When I last wrote about Switchback Energy (NYSE:SBE), I advised investors to wait for a pullback before buying the shares. I didn’t say that because I dislike ChargePoint, the company that Switchback is helping bring to market. In fact, I believe ChargePoint is leaning into the future of transportation. But SBE stock seemed overbought, and my opinion about it hasn’t changed since then.
The movement of stock prices prior to and immediately after initial public offerings is, with rare exceptions, volatile. It’s easy for risk-averse investors to sell such shares at the first sign of trouble. However, it’s also common for investors to be overly optimistic precisely when they need to see what’s obvious to everyone else.
It may be a long time before there is a real need for ChargePoint’s infrastructure. But that doesn’t mean the infrastructure shouldn’t or won’t get built. The latter point is the bullish argument for the stock in a nutshell.
And investors can love SBE stock. That doesn’t change the fact that the shares might, just might, be overvalued at this particular point in time. The last year has been difficult, and 2021, at least at the outset, is not promising to be much different.
The Economy Is Not on Solid Footing
Right now, our government is giving many citizens $600 of cash that it does not have. But I’m celebrating that decision. And I hope those most affected by the novel-coronavirus crisis get even more money.
Although I’m not a fan of bloated deficits, it seems to me that the king’s horsemen who knocked Humpty-Dumpty off the wall should be the ones making the omelet.
However this entire pandemic has illustrated our government’s need to walk and chew gum at the same time, as well as its inability or unwillingness to do so.
Right now, it’s a fait accompli that electric-vehicle stocks (pure plays and otherwise) will continue to climb, with the Biden-Harris administration taking office soon. But it would seem that Congress, if not the President-elect himself, will have a few more pressing agenda items than EVs in its first 100 (or 1,000) days.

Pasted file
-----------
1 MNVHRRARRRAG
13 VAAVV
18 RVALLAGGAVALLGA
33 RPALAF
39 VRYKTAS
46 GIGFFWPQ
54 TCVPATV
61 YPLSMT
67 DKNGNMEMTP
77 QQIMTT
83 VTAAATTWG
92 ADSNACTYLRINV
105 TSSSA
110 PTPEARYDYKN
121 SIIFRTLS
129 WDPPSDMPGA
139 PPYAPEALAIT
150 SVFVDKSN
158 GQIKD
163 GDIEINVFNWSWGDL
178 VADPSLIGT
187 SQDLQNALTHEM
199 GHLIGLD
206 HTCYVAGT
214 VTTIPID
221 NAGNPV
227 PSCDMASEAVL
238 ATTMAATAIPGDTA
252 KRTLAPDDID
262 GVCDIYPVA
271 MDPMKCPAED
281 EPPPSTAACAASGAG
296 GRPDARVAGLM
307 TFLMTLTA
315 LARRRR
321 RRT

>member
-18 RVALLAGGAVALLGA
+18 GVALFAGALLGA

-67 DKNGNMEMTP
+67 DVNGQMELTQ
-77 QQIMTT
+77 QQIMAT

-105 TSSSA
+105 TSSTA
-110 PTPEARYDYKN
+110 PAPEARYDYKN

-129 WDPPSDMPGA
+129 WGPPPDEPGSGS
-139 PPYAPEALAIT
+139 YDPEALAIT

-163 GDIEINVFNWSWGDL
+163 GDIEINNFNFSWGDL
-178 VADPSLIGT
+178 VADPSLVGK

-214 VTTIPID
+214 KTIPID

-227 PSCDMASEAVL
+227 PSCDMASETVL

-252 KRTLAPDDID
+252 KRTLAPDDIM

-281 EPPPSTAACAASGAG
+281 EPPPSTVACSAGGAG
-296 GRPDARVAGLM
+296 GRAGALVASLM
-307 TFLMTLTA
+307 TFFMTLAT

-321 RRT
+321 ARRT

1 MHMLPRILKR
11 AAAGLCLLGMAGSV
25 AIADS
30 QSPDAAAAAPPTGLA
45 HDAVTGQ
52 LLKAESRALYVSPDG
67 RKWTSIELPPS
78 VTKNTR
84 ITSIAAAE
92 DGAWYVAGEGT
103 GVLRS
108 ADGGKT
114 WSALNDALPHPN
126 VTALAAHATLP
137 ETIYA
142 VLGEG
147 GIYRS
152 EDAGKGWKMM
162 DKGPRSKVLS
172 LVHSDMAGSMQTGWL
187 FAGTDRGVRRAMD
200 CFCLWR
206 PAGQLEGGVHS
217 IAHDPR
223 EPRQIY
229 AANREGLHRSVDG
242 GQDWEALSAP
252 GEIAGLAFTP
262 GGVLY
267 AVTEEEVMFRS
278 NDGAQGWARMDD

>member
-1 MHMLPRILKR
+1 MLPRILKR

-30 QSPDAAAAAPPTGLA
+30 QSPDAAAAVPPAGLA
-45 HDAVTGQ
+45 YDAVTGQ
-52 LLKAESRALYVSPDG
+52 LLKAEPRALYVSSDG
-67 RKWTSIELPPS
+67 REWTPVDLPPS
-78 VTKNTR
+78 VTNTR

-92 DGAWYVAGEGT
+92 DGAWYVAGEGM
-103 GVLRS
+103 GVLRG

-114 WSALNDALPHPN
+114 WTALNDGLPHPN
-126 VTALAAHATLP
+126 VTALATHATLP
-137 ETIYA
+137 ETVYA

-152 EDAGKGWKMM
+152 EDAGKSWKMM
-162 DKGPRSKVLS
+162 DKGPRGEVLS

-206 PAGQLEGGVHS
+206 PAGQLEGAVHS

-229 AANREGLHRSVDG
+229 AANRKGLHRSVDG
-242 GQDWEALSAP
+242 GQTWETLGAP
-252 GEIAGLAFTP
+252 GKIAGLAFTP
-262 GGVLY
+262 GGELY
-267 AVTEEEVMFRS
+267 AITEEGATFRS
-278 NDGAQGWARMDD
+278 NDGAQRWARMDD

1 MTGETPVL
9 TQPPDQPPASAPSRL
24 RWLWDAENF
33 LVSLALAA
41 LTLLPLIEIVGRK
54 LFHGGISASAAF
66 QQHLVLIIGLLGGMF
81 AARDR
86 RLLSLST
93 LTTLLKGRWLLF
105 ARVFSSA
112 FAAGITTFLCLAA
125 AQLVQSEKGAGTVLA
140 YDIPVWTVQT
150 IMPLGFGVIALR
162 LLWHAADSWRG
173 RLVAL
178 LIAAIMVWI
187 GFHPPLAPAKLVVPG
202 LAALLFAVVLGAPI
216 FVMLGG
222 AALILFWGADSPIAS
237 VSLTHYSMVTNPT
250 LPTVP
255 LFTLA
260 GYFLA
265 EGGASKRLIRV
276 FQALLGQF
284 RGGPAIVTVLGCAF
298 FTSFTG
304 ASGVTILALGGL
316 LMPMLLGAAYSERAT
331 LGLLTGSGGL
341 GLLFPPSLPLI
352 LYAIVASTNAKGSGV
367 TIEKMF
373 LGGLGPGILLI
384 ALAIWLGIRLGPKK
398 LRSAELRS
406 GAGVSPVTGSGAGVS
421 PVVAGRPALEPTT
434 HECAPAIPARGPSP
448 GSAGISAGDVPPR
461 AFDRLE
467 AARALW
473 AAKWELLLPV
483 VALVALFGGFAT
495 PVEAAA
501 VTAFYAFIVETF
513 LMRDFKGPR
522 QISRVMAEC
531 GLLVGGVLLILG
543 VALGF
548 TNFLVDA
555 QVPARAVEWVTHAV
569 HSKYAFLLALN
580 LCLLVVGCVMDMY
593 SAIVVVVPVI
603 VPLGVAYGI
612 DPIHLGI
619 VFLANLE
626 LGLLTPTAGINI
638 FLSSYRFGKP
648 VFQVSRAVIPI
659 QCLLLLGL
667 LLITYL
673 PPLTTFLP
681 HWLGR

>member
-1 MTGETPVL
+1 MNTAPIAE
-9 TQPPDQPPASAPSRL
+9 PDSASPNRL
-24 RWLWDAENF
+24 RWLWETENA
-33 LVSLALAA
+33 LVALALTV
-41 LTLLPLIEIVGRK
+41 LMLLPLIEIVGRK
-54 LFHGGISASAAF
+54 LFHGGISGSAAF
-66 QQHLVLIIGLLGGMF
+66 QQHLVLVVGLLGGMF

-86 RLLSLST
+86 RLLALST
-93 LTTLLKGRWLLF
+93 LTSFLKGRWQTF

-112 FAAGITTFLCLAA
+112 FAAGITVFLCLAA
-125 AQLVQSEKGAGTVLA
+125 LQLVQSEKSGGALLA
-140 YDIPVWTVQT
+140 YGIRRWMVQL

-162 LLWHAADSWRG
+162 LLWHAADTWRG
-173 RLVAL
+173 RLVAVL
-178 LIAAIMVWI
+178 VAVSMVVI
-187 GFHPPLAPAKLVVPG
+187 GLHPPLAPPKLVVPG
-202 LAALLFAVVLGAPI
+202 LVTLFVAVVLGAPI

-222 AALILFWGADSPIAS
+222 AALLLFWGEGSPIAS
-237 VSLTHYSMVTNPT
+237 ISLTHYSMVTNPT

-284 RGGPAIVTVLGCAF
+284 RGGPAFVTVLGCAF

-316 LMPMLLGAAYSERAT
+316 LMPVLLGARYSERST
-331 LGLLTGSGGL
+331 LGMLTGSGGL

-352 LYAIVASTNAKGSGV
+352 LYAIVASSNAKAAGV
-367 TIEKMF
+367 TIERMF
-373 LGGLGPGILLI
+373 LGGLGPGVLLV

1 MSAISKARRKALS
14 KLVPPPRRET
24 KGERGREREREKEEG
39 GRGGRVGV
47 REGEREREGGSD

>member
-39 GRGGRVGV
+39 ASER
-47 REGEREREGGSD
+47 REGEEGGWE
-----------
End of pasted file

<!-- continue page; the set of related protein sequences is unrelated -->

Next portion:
Is the administration committed to the electrification of transportation? Yes. Is it capable of achieving its ambitious goals? No recent administration has underpromised and overdelivered. There’s your answer.
SBE Stock Is a Bet on Not Looking Back
Talking our electric-vehicle future into existence is not possible. But EVs will be our future. However, that seems to be more because of Elon Musk than anything else. And speaking of Tesla (NASDAQ:TSLA), the company has a network of proprietary charging stations around the country. Moreover, Musk has shown that, in many cases, he’s not inclined to make it easy for competitors to piggy back on his company’s intellectual property.
Dana Blankenhorn, another InvestorPlace columnist, wrote that ChargePoint’s most viable market, at least initially, looks to be the infrastructure for the commercial EV market.
The shares of multiple companies have recently begun to trade on public markets. So ChargePoint is facing a meaningful amount of competition.
Blankenhorn adeptly explained ChargePoint’s outlook with this analogy:
Tesla is the Apple (NASDAQ:AAPL) of the electric-vehicle market, and its infrastructure the iCloud. You can think of SBE stock as the Android of electric-vehicle infrastructure. But the Android market in electric vehicles has yet to take off. Once speculators realize this, they will sell, leading to a rational valuation for ChargePoint investors.
Hang On and Enjoy the Ride
If you’ve already bought SBE stock, you have to know why you did so. As InvestorPlace contributor Will Ashworth explained, if you’re just trying to game the market, you may be sorely disappointed. If, however, you are buying it because you’re a true believer in our electric future, I advise you to stay the course. But as InvestorPlace columnist Faizan Farooque points out, buying and holding the shares of a company that most EV manufacturers will need is not a bad investment.
On the date of publication Chris Markoch did not have (either directly or indirectly) any positions in the securities mentioned in this article.
Chris Markoch is a freelance financial copywriter who has been covering the market for over six years. He has been writing for Investor Place since 2019.